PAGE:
will be made available to and discussed with the fellow during quarterly evaluations.

Patients for Cardiac Catheterization
Patients who will be going for cardiac catheterization will be worked up and pre-medicated by the catheterization fellow and the
cath film will be reviewed by the catheterization attending with the clinical attending and you, the assigned fellow.

The cath results are almost always discussed with the patient and their family on the same day. It is usually the fellow’s
responsibility to discuss these results, write a note and record the results on the face sheet; however, this is left up to the
discretion of the attending physician.


You must identify yourself as a fellow in training prior to any patient contact.

Specific iodine prep is outlined as well as elevated creatinine. Please see the protocol sheet.

Adult Cardiac Catheterization Laboratory

General Instructions:

We are performing cases daily between 7:00am to 5:30pm. Our morbidity and mortality from cardiac catheterization are better
than the national average. Our prime concerns are the safety of the patient, patient care, then teaching.

You are responsible for a full and complete evaluation of the patient prior to the cath. The patient should be presented to the
attending and the case discussed.

To meet these requirements, we ask you to follow the instructions carefully and to read the enclosed article, which may be
helpful to you.

Everyone in our labs is willing to help you train as an invasive cardiologist and we ask for you full cooperation.

The list of patients for catheterization for the next day will be available in the late afternoon, and can be found in our OLOL office.


Cardiac Catheterization and Angiography
The fellow will be expected to provide the proper pre-catheterization work up and preparation of his/her assigned patients and be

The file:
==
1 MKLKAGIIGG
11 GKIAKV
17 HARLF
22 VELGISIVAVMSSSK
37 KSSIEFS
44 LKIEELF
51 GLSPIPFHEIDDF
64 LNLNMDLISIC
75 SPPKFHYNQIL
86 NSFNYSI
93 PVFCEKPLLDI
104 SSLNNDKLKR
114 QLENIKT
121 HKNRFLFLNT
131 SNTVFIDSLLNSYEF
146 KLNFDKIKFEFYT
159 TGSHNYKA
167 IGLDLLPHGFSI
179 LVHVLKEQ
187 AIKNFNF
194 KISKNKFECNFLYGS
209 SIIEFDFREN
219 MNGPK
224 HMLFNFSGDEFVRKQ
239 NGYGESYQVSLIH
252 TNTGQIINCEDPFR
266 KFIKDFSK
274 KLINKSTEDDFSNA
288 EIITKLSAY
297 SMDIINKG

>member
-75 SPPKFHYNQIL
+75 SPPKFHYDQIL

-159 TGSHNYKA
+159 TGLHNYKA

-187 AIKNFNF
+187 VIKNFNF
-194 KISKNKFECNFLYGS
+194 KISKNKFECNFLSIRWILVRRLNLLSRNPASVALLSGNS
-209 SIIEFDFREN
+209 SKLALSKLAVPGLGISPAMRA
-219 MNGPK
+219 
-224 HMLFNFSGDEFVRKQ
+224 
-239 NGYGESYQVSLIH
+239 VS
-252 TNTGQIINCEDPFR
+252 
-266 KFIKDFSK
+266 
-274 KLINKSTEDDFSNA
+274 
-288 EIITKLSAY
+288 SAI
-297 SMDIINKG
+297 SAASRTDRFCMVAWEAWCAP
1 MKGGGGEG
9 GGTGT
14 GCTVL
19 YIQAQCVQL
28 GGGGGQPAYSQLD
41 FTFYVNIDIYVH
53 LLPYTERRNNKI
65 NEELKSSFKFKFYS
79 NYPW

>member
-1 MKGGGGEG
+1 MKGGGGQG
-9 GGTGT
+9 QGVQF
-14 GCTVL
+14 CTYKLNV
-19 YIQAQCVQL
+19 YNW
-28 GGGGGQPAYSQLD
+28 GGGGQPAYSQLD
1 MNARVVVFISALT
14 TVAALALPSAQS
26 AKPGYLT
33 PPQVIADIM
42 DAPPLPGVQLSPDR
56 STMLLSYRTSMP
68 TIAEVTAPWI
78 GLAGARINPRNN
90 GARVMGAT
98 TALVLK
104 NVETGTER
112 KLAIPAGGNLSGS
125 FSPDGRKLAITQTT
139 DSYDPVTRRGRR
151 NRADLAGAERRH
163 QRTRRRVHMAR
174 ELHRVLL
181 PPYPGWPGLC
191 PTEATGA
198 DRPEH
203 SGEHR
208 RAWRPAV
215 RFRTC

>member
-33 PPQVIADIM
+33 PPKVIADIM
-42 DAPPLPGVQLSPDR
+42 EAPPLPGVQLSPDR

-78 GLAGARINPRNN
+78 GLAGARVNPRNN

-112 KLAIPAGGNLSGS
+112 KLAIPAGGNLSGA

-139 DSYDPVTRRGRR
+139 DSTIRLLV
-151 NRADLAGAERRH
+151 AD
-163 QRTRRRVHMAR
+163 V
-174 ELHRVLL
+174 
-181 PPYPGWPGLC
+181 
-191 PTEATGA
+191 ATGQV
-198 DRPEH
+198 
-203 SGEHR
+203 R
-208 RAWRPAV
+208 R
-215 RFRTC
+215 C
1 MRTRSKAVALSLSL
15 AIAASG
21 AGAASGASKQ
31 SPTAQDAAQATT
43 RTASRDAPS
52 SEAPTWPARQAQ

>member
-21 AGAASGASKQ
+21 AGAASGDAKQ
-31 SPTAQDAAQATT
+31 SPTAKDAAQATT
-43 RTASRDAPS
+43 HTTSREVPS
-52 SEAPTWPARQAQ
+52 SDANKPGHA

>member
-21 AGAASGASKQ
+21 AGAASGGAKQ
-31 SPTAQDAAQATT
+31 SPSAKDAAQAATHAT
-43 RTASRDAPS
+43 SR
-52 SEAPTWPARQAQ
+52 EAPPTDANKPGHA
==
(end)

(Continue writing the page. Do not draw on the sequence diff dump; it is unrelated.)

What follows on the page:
knowledgeable enough to adequately explain the procedure to the patient and obtain informed consent. He will work exclusively
under the guidance of an attending cardiologist who will be scrubbed with the fellow during the performance of the procedure.
Under the attending cardiologists instruction the fellow will be given various levels of hands on involvement in the lab. Ultimately,
the fellow would be expected to be capable of performing a complete study under the guidance of an attending if he/she is
enrolled in the invasive track, while the expectations of the non-invasive fellow would be less. He needs to learn the proper
procedure for obtaining homeostasis at the completion of arterial and venous puncture studies such as manual pressure and the
use of clamps and various other devices used in the closure of the puncture site. He/she will be responsible for providing the
appropriate pre and post cath orders for the patient and the supply of discharge instructions for the safe transition to the
outpatient for his or her return to home. He/she is expected to be capable of learning the accurate interpretation of any obtained
hemodynamics and angiograms, and may be expected to provide a written interpretation for the patient’s records. During the
course of this rotation the fellow will need to be able to learn the appropriate options of care for the patient based upon the
hemodynamic findings and angiograms (i.e., surgical, medical, catheter based treatment options). You will have regularly
scheduled cath conferences which are a mandatory didactic fellowship function.

Pre-cath Instructions:
Pre-cath orders should be written the evening before the procedure. Routine orders are as follows:
     1. NPO past midnight
     2. Prep both groin and arm only as indicated
     3. Pre-med with Benadryl 50mg p.o.
These medications should be administered at 6:30am for all first morning cases and “on=call” for all other cases. Dosages of
pre-medications may be adjusted in individual cases (elderly, COPD, thin patients, etc). Management of diabetic patients should
be discussed with the attending prior to the cath. Generally these patients should be scheduled early in the morning if possible,
especially insulin dependent diabetic patients, severe CHF, etc. Patients with allergy to contrast, protocols are available and will
be given to you during your rotation. Coumadin should be discontinued before admission. If a patient is on Heparin, it should be
discontinued at least 2 hours prior to cath except for patients with unstable angina.

     4.   The catheterization procedure and risk should be discussed with the patient and their family. The family should be
          asked in the next day (in the morning, if possible.) Contact the attending and discuss the cases and procedures
     5.   Informed consent must be obtained by the fellow after explaining the procedures to the patient. The cath lab booklet
          must be given to the patient.

     During Catheterization and Post-Catheterization Instructions: